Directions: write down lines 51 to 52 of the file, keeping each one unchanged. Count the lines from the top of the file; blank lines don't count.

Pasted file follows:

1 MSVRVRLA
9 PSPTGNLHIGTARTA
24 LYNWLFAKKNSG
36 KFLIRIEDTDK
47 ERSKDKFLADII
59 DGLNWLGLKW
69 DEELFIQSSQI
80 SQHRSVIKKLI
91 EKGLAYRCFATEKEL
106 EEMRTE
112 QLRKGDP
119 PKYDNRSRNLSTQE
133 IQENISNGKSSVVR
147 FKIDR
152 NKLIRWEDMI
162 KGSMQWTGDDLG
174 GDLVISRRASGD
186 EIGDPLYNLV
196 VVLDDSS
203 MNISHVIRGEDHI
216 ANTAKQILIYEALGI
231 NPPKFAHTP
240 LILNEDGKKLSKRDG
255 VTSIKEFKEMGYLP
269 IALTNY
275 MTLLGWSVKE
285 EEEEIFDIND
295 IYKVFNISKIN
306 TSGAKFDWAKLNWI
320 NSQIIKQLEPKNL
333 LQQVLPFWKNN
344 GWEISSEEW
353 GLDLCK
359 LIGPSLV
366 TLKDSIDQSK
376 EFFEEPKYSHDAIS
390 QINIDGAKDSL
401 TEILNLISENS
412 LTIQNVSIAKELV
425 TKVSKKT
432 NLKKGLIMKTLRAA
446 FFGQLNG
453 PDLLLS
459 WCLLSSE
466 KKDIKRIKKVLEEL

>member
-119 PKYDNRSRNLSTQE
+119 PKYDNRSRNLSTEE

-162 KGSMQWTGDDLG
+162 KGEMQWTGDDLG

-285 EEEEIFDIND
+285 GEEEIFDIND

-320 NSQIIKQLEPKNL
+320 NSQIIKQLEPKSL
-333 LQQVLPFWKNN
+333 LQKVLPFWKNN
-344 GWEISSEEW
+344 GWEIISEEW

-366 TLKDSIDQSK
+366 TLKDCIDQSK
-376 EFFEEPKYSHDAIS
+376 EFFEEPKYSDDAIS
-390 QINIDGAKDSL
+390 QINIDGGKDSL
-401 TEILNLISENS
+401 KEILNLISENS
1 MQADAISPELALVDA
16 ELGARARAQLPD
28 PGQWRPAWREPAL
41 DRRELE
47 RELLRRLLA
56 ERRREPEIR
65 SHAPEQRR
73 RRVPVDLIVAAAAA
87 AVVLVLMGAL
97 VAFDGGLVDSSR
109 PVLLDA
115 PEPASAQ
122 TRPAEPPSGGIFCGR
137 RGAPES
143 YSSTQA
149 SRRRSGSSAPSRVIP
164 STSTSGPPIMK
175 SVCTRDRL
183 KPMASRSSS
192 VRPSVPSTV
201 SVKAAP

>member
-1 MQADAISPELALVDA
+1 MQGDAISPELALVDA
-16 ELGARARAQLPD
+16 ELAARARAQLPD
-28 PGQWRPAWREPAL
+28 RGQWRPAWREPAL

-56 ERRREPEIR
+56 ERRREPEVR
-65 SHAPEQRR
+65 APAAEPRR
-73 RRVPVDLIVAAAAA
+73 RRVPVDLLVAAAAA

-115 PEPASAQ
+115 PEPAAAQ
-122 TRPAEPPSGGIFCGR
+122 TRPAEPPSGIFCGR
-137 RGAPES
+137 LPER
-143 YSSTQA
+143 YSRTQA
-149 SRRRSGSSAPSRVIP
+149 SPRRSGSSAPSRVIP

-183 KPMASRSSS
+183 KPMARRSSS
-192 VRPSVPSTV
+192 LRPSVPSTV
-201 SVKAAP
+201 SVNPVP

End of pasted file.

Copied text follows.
-285 EEEEIFDIND
+285 GEEEIFDIND